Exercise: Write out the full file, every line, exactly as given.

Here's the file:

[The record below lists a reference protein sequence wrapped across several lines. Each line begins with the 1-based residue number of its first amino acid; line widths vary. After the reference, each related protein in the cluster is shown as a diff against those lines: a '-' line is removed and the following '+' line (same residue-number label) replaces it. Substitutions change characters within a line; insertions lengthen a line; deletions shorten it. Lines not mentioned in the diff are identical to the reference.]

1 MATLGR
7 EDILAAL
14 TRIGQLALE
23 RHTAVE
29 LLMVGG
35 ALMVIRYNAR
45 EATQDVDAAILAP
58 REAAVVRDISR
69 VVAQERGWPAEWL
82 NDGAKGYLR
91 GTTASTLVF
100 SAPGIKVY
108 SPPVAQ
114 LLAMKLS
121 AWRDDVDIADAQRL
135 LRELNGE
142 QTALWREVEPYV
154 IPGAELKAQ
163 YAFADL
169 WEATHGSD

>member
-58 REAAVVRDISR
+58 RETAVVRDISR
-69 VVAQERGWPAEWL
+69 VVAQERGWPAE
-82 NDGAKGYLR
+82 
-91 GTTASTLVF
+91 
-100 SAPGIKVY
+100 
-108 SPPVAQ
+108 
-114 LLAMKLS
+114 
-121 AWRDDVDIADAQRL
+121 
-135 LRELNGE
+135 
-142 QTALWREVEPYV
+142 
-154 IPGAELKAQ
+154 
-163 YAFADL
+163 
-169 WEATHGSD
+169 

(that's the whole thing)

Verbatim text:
[The record below lists a reference protein sequence wrapped across several lines. Each line begins with the 1-based residue number of its first amino acid; line widths vary. After the reference, each related protein in the cluster is shown as a diff against those lines: a '-' line is removed and the following '+' line (same residue-number label) replaces it. Substitutions change characters within a line; insertions lengthen a line; deletions shorten it. Lines not mentioned in the diff are identical to the reference.]

1 MATLGR
7 EDILAAL
14 TRIGQLALE
23 RHTAVE
29 LLMVGG
35 ALMVIRYNAR
45 EATQDVDAAILAP
58 REAAVVRDISR
69 VVAQERGWPAEWL
82 NDGAKGYLR
91 GTTASTLVF
100 SAPGIKVY
108 SPPVAQ
114 LLAMKLS
121 AWRDDVDIADAQRL
135 LRELNGE
142 QTALWREVEPYV
154 IPGAELKAQ
163 YAFADL
169 WEATHGSD

>member
-58 REAAVVRDISR
+58 RETAVVRDISR
-69 VVAQERGWPAEWL
+69 VVAQERGWPAE
-82 NDGAKGYLR
+82 
-91 GTTASTLVF
+91 
-100 SAPGIKVY
+100 
-108 SPPVAQ
+108 
-114 LLAMKLS
+114 
-121 AWRDDVDIADAQRL
+121 
-135 LRELNGE
+135 
-142 QTALWREVEPYV
+142 
-154 IPGAELKAQ
+154 
-163 YAFADL
+163 
-169 WEATHGSD
+169 